Another major character is the advocate, Bajaj (played by Madhurjeet Sarghi), who rallies for Malti tirelessly and even compromises her personal life. She raises two important points in the film. First, how easy it is to escape the sentence/fine. She notices a major flaw in the system – that “the attackers are able to avoid appropriately long prison sentences because, according to the criminal code, throwing acid at someone is no more heinous than dousing them with hot tea.” Second, how the attackers mostly attack those women who “either want to study more, or want to grow in their career”. Other noticeable characters were the lady who literally helped Malti get a new face – Shiraz aunty (played by Payal Nair). It’s rare to find people helping their domestic servants’ families to such an extent. Malti’s family too played an important part in the film. Their acting was very surreal, and could move you to tears.
Gulzar has very carefully highlighted such issues, without blaming or pointing fingers at anyone but the system. The whole point of how cheap acid is and how easy it is to procure them, is the underlying cause in the movie. You too feel that anger, that desperation, that longing for justice, while watching the film. You too smile and shed a few happy tears, when the court passes a law regarding sale of acids. Because you too have waited for the justice to come towards the end of the movie. There was no closure at the end. The fight is still on. But again, that’s the beauty of Gulzar’s films. There is no happy ending. There is no closure. Which is why you feel better when you see the survivors smiling and laughing. You tend to join in as they celebrate life. Inspiration oozes out of this movie.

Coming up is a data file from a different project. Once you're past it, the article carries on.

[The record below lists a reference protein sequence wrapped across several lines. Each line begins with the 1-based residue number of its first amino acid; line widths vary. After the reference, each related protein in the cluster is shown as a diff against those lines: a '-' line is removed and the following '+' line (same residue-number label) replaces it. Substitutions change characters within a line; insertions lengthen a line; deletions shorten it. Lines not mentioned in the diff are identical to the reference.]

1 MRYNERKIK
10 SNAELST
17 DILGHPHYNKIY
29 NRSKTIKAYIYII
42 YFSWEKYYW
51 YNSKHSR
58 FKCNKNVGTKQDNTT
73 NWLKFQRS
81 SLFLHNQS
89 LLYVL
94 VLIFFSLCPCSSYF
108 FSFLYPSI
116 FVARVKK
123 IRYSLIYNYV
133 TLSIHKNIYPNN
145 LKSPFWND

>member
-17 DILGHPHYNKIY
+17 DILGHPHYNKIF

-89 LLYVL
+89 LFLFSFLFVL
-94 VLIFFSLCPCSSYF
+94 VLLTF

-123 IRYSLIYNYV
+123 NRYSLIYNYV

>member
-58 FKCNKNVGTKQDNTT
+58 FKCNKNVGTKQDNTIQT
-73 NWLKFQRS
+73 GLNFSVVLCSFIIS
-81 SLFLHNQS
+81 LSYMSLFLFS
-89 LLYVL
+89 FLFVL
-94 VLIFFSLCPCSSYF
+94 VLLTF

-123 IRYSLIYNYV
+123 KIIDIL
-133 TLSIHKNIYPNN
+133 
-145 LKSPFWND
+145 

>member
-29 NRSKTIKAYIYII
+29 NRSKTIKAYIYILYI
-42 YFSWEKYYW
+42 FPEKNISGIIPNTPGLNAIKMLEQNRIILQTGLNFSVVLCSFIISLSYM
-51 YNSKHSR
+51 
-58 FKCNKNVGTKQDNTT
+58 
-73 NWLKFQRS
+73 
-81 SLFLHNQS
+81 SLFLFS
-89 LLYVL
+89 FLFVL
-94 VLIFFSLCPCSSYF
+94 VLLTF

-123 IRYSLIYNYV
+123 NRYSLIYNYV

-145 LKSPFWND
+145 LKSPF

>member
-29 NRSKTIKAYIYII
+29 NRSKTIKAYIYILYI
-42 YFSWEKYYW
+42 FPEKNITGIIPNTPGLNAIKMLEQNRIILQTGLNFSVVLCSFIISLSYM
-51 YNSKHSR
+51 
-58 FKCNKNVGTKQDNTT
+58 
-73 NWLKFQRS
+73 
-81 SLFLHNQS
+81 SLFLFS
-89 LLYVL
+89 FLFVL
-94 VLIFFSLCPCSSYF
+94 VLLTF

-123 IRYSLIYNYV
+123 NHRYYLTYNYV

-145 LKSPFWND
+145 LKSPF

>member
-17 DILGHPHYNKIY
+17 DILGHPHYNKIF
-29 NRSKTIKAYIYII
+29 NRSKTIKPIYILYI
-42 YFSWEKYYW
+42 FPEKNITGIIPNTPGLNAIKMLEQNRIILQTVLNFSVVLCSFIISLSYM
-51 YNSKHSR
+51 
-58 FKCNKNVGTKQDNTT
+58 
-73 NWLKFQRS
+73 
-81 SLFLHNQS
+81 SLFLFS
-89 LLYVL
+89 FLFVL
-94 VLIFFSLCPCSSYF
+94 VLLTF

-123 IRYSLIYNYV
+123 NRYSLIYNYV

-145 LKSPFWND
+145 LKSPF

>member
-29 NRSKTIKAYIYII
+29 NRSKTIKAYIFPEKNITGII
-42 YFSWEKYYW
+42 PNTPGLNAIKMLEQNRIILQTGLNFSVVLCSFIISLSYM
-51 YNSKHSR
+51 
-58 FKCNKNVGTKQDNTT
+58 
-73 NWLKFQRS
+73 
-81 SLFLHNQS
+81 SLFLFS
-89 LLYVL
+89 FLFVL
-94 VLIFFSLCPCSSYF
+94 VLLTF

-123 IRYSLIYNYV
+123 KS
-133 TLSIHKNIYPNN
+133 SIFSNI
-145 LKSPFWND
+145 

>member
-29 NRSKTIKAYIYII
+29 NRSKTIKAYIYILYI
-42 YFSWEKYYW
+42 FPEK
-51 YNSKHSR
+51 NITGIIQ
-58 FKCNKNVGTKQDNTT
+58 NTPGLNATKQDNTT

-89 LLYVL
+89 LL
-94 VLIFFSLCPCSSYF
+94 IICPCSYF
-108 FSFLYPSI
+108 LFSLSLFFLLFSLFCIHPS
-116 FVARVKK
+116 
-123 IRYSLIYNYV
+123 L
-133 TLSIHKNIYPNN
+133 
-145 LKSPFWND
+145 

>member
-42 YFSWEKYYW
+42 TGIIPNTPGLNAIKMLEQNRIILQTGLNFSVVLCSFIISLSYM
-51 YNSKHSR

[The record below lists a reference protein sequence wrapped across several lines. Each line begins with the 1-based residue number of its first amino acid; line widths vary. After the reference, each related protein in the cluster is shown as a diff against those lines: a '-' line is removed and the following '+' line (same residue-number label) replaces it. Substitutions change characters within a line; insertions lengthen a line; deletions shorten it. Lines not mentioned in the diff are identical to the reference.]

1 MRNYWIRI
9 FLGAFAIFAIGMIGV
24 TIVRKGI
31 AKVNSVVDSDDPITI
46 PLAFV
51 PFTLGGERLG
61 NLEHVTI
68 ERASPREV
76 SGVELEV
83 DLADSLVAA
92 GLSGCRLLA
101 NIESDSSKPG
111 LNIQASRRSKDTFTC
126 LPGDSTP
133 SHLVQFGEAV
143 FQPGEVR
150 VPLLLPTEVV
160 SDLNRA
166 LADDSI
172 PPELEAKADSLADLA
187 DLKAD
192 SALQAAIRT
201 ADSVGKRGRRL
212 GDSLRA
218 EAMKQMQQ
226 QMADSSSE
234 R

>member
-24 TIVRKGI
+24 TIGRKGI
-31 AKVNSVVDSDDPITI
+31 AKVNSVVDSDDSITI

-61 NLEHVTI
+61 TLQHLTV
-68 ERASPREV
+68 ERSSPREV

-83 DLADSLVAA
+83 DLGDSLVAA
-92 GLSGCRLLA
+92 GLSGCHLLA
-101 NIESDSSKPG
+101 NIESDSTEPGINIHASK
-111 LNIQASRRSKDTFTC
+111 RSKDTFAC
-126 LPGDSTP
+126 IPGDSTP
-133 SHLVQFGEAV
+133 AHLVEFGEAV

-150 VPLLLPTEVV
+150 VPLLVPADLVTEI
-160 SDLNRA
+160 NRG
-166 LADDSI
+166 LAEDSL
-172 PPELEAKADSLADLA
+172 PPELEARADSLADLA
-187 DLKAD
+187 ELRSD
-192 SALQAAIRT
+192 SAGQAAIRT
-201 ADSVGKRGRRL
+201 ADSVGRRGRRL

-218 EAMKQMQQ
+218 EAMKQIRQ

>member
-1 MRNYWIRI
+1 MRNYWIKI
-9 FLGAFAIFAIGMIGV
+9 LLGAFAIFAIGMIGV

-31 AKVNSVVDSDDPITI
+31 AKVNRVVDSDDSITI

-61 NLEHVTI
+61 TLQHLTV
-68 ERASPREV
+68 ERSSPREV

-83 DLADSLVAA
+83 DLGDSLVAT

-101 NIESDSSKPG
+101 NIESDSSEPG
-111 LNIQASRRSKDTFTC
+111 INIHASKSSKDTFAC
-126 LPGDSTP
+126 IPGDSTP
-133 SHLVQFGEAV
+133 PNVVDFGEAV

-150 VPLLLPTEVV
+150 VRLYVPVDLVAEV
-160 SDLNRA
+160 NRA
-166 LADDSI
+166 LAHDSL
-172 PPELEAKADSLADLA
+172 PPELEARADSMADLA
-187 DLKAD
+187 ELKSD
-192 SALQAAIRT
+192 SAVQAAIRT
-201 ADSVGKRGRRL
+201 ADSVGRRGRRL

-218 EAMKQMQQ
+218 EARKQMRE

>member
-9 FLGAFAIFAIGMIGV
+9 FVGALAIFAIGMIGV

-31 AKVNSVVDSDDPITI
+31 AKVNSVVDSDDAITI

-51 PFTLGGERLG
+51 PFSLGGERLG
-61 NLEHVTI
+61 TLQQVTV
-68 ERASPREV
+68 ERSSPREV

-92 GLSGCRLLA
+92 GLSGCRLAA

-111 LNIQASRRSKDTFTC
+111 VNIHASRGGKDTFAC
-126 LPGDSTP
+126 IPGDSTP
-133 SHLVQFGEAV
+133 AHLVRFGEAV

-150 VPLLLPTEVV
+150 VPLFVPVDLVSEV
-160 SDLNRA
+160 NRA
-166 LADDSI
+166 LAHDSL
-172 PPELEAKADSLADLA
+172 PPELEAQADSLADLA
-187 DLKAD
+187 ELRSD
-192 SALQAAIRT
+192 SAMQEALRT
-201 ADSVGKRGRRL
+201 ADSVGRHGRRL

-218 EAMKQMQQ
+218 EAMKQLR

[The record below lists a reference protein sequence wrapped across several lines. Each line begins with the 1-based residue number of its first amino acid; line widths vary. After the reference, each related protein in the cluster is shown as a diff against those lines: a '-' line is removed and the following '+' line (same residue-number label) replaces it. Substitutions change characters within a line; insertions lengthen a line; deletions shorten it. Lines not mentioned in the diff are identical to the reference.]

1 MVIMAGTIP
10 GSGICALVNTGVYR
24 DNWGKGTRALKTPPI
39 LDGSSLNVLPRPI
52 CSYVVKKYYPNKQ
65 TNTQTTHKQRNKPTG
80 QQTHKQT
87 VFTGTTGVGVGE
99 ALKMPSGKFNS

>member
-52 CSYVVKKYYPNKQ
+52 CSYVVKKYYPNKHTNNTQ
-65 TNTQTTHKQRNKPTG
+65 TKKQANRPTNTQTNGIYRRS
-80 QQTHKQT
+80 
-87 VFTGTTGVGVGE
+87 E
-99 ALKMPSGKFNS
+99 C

Gulzar has also cast real survivors of acid assaults, the women who run Sheroes café in Lucknow. Thankfully, the camera focuses just as much on their faces as it does upon Malti’s. Gulzar emphasizes the dignity of these attack survivors and the joy that exists even after their devastating and life changing injury. Many of the most moving scenes feature Malti and real survivors playing and fantasizing about future treatments, their faces lit up not in pain but in laughter. At some point in the movie, Malti even says how she is finally happy and doesn’t want to be entangled in court sessions for life. Although the movie leaves you with the grim reality of acid sale in India, you agree with Malti.
There are scenes of anguish and despair, where you feel your guts being wrenched and thrown out. You tear up when you hear the victims’ screams, wanting to lend a hand to help. But the film doesn’t make a spectacle of pain. As Malti, Padukone is inquisitive, watchful and calm, but never overly emotional. Again, you don’t feel pity. You somehow are emphatic.
Yet as you leave the hall, you leave with a heavy heart. When we finally get to see the real Malti before the attack in the third flashback, we’re reminded of the sheer monstrosity of her attacker. That’s why you feel your heart warm up a little, and a smile creeps in when you see her triumph finally. But on the other hand, the climax is quite capable of slapping that very smile right off your face.
If you want to watch a movie which is not rainbows and unicorns, and grappling with real issues, watch Chhapaak. It’s a good way to become more desensitised towards acid attack survivors, and to treat them as normal human beings – with dignity and respect.
By Sonakshi Srivastava